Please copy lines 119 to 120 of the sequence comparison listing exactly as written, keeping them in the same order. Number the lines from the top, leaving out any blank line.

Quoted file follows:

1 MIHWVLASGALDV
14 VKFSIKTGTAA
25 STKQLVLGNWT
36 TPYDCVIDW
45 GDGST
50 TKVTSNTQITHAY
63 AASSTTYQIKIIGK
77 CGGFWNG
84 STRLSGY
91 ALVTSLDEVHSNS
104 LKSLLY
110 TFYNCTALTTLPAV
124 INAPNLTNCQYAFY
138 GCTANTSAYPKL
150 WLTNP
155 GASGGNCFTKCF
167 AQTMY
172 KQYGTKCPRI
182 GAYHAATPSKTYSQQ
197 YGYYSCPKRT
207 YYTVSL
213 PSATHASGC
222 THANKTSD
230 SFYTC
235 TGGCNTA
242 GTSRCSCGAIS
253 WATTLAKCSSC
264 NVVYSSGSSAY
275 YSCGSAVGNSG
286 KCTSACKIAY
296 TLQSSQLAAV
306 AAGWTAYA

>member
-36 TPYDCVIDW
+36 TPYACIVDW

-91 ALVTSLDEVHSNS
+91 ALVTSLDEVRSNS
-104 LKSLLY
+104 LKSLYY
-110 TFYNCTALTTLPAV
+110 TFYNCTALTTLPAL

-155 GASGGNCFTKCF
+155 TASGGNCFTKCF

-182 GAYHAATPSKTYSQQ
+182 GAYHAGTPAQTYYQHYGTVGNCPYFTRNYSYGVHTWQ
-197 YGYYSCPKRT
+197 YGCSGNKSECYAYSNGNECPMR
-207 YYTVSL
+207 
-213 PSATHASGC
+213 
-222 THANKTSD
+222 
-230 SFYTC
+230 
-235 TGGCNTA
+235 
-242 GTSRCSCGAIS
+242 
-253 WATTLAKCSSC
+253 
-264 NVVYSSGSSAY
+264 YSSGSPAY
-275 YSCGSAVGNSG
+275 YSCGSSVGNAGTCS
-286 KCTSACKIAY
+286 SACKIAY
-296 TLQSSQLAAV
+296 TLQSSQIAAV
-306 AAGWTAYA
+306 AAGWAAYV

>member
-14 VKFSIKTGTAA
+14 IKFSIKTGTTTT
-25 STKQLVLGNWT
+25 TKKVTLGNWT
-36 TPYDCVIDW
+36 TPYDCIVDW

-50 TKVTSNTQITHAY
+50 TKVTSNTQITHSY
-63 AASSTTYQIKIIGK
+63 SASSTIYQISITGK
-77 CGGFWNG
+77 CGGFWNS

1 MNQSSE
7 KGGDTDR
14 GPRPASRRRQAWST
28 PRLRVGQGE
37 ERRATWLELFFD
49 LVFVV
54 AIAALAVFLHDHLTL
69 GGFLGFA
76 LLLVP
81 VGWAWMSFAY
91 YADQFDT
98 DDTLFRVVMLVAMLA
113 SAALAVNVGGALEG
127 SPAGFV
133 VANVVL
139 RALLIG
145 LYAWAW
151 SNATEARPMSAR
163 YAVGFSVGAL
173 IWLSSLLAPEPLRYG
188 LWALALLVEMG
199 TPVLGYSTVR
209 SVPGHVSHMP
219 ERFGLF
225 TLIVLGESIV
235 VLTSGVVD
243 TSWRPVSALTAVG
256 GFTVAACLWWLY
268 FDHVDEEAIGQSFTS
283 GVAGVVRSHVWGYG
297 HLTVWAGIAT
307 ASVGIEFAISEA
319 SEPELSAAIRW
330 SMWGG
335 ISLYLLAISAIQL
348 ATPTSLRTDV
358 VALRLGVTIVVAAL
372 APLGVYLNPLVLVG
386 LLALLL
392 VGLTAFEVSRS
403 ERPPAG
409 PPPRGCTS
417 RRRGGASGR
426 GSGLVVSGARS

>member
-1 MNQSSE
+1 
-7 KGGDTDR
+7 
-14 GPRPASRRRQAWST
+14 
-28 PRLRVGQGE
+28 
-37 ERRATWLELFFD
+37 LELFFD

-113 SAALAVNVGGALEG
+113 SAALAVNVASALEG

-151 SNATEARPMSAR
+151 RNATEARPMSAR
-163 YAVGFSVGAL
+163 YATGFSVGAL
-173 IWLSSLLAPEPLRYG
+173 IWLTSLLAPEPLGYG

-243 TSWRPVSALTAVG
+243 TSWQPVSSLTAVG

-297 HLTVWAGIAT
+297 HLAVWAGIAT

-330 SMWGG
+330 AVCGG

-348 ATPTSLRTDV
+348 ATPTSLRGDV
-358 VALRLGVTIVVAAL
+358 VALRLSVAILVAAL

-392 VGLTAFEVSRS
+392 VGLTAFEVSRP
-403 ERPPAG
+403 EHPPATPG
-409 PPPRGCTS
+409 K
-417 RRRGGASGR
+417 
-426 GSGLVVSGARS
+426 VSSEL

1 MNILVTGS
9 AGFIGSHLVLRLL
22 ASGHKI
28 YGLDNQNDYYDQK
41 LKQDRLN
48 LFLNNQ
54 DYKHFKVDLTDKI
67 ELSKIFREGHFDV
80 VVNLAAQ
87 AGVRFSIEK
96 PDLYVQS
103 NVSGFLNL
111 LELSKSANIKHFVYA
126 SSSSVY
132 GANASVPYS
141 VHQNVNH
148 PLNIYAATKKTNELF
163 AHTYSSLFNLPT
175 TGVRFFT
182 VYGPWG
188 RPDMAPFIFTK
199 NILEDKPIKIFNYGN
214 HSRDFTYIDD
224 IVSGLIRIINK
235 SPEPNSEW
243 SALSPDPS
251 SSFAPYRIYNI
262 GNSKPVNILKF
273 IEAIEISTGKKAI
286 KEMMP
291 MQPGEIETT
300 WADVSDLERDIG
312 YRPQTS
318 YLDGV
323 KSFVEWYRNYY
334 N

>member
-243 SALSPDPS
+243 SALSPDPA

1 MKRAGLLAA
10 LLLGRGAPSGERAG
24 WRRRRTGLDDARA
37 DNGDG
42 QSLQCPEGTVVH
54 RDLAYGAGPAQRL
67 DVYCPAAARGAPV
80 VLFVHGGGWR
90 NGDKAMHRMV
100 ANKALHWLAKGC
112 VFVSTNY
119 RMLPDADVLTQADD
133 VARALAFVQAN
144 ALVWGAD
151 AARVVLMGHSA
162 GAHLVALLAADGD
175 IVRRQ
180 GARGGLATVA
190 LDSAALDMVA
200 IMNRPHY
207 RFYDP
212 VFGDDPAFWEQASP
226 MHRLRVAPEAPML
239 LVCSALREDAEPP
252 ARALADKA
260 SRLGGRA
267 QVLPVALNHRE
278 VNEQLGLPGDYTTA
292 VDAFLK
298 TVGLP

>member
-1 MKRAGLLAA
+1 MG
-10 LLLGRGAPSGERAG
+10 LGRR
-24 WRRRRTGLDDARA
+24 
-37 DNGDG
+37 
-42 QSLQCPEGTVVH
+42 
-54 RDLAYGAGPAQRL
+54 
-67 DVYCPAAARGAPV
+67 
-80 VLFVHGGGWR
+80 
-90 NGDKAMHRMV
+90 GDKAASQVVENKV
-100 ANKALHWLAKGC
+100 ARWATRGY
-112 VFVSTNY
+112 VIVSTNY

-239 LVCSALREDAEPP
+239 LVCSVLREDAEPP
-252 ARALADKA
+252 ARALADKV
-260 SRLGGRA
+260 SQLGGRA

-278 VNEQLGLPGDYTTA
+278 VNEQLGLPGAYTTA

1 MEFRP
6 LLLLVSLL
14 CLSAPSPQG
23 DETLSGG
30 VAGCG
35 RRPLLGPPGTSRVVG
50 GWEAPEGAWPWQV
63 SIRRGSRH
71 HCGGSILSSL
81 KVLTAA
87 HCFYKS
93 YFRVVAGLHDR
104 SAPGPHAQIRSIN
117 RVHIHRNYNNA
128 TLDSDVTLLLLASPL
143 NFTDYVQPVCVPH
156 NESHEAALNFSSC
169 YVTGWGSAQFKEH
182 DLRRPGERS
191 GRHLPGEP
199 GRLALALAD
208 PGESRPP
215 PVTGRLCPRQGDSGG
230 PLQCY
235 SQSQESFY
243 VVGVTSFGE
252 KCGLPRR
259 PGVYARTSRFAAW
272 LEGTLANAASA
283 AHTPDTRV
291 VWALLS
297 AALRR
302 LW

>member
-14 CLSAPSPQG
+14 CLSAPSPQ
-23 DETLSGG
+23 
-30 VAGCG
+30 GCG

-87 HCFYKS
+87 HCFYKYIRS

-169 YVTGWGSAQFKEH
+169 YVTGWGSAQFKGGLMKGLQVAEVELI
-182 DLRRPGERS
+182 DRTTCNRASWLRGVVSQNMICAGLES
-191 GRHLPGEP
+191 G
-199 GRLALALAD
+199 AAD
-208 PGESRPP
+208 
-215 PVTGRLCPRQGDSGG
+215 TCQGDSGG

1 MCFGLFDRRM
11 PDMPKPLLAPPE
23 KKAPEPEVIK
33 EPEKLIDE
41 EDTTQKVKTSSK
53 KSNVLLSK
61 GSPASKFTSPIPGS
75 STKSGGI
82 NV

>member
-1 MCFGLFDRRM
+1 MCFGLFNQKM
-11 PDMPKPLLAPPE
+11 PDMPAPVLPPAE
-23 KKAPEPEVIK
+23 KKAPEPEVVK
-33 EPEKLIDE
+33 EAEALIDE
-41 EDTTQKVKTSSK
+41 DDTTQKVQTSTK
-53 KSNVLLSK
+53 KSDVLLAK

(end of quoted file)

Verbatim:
335 ISLYLLAISAIQL
348 ATPTSLRTDV